A couple weeks ago we introduced you to Tim Bruckner, who spent about 20 years sculpting DC action figures and statues for DC Direct (now known as DC Entertainment) and other companies. We barely scratched the surface of his stories, so here’s a look at some of the design processes he went through in his career.
His sculpting roots go back to his childhood. “I used to take those wax bottles with the juice in them (Nik-L-Nips) and play around with the wax and create all kinds of sculptures,” Bruckner said. He showed them to a neighbor across the street who happened to own a jewelry store. “He was impressed enough that he hired me as an apprentice when I was a teenager,” he laughs. That lucky break led not only to honing his finer wax sculpting skills, but also an understanding of the molding and casting processes.
For those of you who collect model cars, the original sculpting is usually a subtractive process, where the artist starts with a block of some material like acetate and carves away the bits that don’t look like a car. “Figure design is an additive process,” said Bruckner. “It starts with a blob of wax, and I shape it into the character mostly by adding material.”
For those of you who collect figures, he’s now selling some of his rarer pieces on hobbyDB as the_Sculptor. These include production pieces as well as various stages of preproduction models. It’s a chance to own a bit of DC history as well as a one-of-a kind original piece for your collection.
Another difference between the two types of collectibles: Model cars are often sculpted with details such as the grill and windows in place. How those are divided into separate pieces is usually determined at the factory instead of by the artist. In addition to the original wax figure, Bruckner had to determine points of articulation, and how to separate the figure into multiple parts. “For poseable figures, I create a fully-functioning prototype with the joints worked out.” If that sounds complicated, yeah, it is. “After you’ve done several of them, that part gets a lot easier,” he said.
Much of the diecast world is headed towards 3-D modeling and prototyping, which has its advantages in speed and accuracy. “Since a statue of a character is organic in design, it’s still somewhat common for sculptors to make their molds the old way. “With the advent of 3-D design, that skill set is evaporating,” he said. “Hopefully digital sculpting and hand carving can coexist.” Even for static statues, he has to figure out what parts can be molded as one and what needs to be a separate part.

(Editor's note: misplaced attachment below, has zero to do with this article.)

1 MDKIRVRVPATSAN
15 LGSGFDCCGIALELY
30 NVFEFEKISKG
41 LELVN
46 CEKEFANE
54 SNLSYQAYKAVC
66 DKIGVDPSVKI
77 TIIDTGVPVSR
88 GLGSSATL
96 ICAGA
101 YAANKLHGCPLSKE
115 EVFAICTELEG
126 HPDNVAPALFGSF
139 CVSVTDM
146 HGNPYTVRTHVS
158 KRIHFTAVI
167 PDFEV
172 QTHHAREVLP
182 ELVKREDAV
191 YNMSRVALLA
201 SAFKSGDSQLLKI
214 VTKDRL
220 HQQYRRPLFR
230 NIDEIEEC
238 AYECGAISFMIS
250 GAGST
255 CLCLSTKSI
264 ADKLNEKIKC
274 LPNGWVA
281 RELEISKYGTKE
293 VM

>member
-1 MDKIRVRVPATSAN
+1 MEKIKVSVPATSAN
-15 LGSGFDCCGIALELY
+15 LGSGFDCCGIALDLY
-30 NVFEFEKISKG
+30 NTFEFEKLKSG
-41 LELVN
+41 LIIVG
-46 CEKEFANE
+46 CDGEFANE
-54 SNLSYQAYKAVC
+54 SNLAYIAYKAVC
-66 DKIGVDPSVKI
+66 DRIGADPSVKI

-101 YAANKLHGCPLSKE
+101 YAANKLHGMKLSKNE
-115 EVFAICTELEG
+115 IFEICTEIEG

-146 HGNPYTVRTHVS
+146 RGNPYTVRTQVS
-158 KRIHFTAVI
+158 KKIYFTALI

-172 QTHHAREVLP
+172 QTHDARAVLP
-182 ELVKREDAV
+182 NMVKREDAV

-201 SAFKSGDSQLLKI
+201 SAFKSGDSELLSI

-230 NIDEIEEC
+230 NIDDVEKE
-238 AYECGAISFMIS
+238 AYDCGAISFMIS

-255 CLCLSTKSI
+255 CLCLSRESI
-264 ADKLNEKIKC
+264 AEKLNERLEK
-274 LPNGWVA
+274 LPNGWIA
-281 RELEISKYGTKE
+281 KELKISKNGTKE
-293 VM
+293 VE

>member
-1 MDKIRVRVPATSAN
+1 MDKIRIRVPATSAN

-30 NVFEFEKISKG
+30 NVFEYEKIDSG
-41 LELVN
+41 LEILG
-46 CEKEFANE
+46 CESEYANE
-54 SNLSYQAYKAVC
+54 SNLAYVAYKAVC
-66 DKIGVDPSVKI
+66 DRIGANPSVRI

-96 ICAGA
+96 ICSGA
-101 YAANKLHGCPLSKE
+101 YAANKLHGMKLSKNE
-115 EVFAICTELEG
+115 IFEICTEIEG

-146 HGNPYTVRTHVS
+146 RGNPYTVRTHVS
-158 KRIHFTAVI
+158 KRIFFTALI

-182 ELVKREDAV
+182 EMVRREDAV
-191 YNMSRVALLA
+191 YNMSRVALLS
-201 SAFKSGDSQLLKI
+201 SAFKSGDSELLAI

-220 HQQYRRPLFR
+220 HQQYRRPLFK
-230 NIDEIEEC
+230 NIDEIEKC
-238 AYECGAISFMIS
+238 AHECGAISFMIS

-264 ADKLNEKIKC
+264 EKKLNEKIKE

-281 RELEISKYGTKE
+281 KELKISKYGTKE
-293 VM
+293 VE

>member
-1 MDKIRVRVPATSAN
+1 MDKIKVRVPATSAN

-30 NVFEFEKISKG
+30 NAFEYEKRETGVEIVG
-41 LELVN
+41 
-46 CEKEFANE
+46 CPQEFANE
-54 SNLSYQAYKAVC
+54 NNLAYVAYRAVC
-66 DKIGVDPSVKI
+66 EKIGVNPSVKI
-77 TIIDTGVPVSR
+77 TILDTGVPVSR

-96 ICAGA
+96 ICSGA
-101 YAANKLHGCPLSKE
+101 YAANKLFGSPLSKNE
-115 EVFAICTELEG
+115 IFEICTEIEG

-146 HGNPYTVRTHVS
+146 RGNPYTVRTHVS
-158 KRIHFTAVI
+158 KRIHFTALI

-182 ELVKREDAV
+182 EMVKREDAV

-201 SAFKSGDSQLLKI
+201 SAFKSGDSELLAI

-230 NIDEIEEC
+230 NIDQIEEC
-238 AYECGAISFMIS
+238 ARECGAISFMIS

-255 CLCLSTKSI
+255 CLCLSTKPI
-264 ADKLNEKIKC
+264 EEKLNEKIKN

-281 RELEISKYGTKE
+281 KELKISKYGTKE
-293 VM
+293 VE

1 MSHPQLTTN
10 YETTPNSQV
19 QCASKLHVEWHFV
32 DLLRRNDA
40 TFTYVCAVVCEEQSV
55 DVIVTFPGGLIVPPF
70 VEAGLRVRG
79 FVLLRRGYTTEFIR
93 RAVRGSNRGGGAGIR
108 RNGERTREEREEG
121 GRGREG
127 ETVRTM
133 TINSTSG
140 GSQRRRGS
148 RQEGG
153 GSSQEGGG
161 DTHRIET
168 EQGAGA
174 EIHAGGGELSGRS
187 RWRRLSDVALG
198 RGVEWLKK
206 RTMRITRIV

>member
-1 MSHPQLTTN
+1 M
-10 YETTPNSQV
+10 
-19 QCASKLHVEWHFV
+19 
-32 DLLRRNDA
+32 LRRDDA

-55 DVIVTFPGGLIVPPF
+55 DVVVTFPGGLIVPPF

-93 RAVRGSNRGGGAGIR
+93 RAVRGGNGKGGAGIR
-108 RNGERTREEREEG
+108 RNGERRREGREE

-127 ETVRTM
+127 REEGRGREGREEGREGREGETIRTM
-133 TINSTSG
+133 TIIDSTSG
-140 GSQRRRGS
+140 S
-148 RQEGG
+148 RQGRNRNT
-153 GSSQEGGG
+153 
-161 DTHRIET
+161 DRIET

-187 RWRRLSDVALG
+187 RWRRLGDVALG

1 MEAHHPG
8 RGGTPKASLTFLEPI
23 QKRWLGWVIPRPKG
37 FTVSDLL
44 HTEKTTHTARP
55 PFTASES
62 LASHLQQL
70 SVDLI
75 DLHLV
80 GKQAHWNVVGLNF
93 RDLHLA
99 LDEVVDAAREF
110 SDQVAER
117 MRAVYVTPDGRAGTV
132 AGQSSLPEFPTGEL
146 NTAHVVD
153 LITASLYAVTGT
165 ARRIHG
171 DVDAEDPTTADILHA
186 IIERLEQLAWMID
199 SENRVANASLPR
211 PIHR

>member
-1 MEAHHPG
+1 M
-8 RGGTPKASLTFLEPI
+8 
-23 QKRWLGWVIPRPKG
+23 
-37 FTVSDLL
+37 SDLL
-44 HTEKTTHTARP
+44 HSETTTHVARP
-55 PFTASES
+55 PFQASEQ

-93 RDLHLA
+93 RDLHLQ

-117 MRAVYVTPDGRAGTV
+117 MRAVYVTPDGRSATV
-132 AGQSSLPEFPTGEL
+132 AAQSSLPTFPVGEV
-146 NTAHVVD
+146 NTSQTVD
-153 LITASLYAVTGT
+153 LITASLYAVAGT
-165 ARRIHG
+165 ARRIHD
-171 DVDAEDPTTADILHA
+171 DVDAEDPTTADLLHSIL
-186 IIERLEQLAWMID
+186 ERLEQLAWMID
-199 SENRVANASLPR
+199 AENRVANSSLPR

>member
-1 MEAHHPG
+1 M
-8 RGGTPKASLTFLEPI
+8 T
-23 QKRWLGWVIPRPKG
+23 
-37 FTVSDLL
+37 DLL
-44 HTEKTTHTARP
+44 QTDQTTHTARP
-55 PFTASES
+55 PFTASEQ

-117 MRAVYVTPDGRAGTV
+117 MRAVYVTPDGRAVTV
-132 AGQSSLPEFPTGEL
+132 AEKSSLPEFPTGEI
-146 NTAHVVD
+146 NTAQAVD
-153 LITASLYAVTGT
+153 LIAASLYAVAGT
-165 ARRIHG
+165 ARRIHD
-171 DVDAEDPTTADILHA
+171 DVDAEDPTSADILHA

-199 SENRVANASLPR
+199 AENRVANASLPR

Many of his figures are interpretations of drawings, which may have varied thought put into how a particular feature would be rendered as a real-life object. Sometimes an item like a hand, which might be molded in a different color, becomes a separate piece.
After approval of the shapes, Bruckner was responsible for painting the master from which the production pieces would be colored. “These statues are hand-painted in the factory, believe it or not. My painted prototypes were usually pretty spot-on,” he said. “They have to rely on a perfect example to copy, so it needs to be very accurate.” A lot of color breaks, such as the logo on Batman’s chest, are rendered in relief or as grooves or ridges to make coloring easier. A close look at his Red Skull master shows how much intricate detail can be involved.
In some cases, they are only part of the model, but otherwise, it’s really hard to tell them apart from the finished production piece. He has even listed a 3 stage set of Supergirl prototypes that really show how the process takes shape.
Those color breaks and separate molds can lead to some great opportunities for design. “My favorite statues are the DC Dynamics line,” he said. For those, a character such as the Joker is seen rising from a raging swirl of green slime. The shapes themselves are lively, but he was able to use translucent material for the goo, adding to the realism. “Being able to work with clear materials for water, smoke, or flames really helped make these even more realistic.”
Speaking of lively, dynamic shapes, there is a lot that goes into deciding every nuanced detail of a character’s pose and facial expression for these figures. We’ll take a look at some of the designs and decisions that go into the final product in an upcoming article.